Thank you, President. And I thank, as others have done, the Secretary-General and our very distinguished and thought-provoking briefers this morning.
Excellency, the United Kingdom is grateful to Ghana for your longstanding role in tackling armed conflict, and your significant contributions to UN peacekeeping. Ghana’s leadership has resulted in a safer world for many. We deeply value our close partnership.
At the outset, I also want to congratulate the African Union and African colleagues on the promising step towards lasting peace in Ethiopia following the agreement announced yesterday, and we offer our continued support.
President, as we have heard, conflicts are becoming increasingly complex.
For UN Peace Operations to operate effectively in this environment, they need to adapt and better coordinate with wider UN and non-UN peacebuilding work.
Specifically, I’d like to underline three points:
Firstly, peace operations need the capabilities to understand conflict drivers and feed that analysis into the wider UN strategy and approach. The UK is proud to support UN Peace and Development Advisers, whose expertise could be used in Mission settings to support greater strategic and operational join-up across the UN’s work.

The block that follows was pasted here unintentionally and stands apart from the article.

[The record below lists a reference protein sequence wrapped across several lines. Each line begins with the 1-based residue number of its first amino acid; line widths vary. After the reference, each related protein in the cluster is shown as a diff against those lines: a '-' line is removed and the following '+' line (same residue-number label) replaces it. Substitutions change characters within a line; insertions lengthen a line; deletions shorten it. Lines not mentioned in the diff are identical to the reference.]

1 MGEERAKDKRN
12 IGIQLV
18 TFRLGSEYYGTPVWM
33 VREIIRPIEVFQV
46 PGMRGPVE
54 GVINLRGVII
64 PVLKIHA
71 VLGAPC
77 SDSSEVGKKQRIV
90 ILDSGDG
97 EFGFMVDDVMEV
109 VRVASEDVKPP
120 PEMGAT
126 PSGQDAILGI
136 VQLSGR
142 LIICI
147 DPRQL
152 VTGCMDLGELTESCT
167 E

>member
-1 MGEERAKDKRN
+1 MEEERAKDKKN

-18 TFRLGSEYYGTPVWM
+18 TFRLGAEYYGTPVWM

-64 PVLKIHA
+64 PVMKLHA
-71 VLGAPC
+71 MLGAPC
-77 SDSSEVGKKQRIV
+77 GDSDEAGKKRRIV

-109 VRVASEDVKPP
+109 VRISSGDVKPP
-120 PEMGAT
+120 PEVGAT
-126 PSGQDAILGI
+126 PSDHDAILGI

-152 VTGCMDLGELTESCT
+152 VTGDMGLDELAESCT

Secondly, we need to incentivise and deliver a more integrated UN system to enable a more holistic approach as others have also said this morning. Integration scorecards piloted in Haiti, Somalia and Sudan, with UK funding, have made progress, but we need to scale this up. The Council can also drive this commitment; in the mandates it sets, and by encouraging the full use of the UN’s strategic planning and operating frameworks, and instruments such as the Global Focal Point for the Rule of Law.
Thirdly, co-ordinated investment in peace is crucial. The Peacebuilding Fund, which the UK continues to support, is a key tool for bringing together different parts of the UN system. But it also needs strong leadership in Missions that encourages the wider UN Development system to step up investment in peace, and promotes partnerships with regional and international financial institutions. Both the Council and the Peacebuilding Commission can help drive this.
Colleagues, the costs of conflict are self-evident.
Investing in prevention is essential, as is strengthening women’s roles in conflict prevention and resolution for lasting peace and security. The UK is also proud to support the African Union’s Network of African Women in Conflict Prevention.
President, a system-wide approach to sustaining peace is critical.
The UK remains thankful to Ghana for this debate today, and remains committed to realising the promise of the 2016 “twin resolutions”.